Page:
You might want a changing table that can last for years, like any other good piece of furniture. The Old World Dresser/Changer by Green Frog Art, for example, features hand painted details, solid wood, and a removable changing top. It retails for about $925. You might be interested in buying a matching nursery set, which often comes with a crib, dresser or armoire, and changing table. Before you start picking out matching drapes, make sure the changing table in your set has four sides; if it doesn't, don't buy it.

Pricier changing tables tend to be sturdy and constructed from solid birch, beech, or maple rather than particleboard with a wood finish, although there are particleboard changing tables at the high end, too. The DaVinci Kalani 3 Drawer Baby Changer table is made of "sustainable pine and wood composite," according to the manufacturer, and retails for about $269. If you plan to use your changing table for more than one child, it might make sense to pay more for one.

As mentioned, changing tables vary in height. Some are as low as 36 inches; others as high as 44 inches. If you're tall, go with a taller table or dresser. If you're shorter, aim lower. If you do choose to use a dresser as your changing table, secure it to a wall to prevent it from tipping.



A safety belt—a single strap with a wide buckle—is usually included with the changing pad. If there isn't one, buy a changing pad with a safety belt and attach the pad to the table according to the manufacturer's directions. Here are the major makers of changing tables, in alphabetical order:

Baby Eco Trends
This south Florida-based company claims to keep its footprint as small as possible, as its name implies. Because labor issues are essentially environmental issues, the company chooses certified fair trade whenever possible. Although based in Florida, the company says it doesn't use air conditioning, it reuses its packing materials, all organic waste is composted, and its kitchen is free of disposables. Along with changing tables, the company produces cribs, organic bedding, rocking chairs and gliders, toys, cradles and bassinets, and other eco-friendly juvenile products. Available on the company's website.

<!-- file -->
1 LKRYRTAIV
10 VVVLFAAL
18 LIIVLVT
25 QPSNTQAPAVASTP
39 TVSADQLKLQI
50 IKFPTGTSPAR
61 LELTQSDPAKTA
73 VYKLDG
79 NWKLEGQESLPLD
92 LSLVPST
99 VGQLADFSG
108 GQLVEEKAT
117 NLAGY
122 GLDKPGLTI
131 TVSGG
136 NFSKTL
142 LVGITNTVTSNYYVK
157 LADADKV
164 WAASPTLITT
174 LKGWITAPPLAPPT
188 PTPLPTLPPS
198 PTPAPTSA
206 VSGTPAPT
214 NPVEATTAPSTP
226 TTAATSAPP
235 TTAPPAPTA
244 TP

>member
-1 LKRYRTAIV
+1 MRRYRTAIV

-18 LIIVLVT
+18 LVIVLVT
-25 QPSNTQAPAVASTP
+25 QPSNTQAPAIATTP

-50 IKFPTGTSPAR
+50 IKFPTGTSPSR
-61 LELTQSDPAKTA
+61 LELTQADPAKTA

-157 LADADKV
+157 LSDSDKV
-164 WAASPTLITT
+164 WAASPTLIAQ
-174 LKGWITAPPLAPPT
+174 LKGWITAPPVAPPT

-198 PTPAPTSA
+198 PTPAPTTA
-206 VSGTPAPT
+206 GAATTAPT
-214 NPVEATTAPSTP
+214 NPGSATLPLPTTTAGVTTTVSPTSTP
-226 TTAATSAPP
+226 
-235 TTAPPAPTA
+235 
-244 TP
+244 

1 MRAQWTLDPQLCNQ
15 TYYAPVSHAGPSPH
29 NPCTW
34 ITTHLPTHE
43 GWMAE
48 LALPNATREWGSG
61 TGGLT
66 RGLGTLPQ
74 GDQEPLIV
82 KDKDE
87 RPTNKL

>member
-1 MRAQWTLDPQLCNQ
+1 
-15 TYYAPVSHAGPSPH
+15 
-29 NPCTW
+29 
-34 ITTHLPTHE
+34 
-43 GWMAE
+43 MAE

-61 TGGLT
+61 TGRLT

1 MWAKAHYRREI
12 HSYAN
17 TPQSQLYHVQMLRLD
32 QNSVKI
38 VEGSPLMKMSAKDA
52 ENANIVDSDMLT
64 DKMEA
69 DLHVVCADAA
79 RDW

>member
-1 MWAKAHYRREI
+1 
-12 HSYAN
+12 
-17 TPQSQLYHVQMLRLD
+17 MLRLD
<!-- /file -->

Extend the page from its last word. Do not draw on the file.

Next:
Badger Basket
In business for more than 65 years, Badger Basket Company manufactures changing tables, bassinets, bassinet bedding, doll furniture, hampers, toy boxes, and more for infants and young children. Check company website for a retailer near you.

Basic Comfort
This Denver-based company was the first to market baby sleep positioners, and has since expanded its line to a wide range of infant accessories. Summer Infant became its parent company in 2008. Available everywhere juvenile products are sold, and online.

Bratt Decor
This high-end baby furniture company, based in Maryland, was founded in 1995 by a husband-and-wife team. It offers a variety of cribs, changers, dressers, armoires, and cradles. Check its website for a retailer near you.

Da Vinci Kalani
This company is best known for making all-in-one “sleep systems”—including changing tables and cribs—with no moving parts. The company claims that its baby furniture comes with a nontoxic finish that is free of formaldehyde and other toxins, and is made of wood grown from sustainable forests. Go to the company’s website for buying information.

Delta Children's Products
Incorporated in 1967, Delta manufactures nursery and toddler room furniture, strollers, bassinets, and playpens. Available at Target, Walmart, Kmart, Toys "R" Us, and online.

From a metal products company started in the 1950s grew a baby products company, with the creation of a popular baby swing, the Swyngomatic. Graco now manufactures a full line of juvenile products, from nursery products and activity centers to strollers and car seats. Available everywhere and online.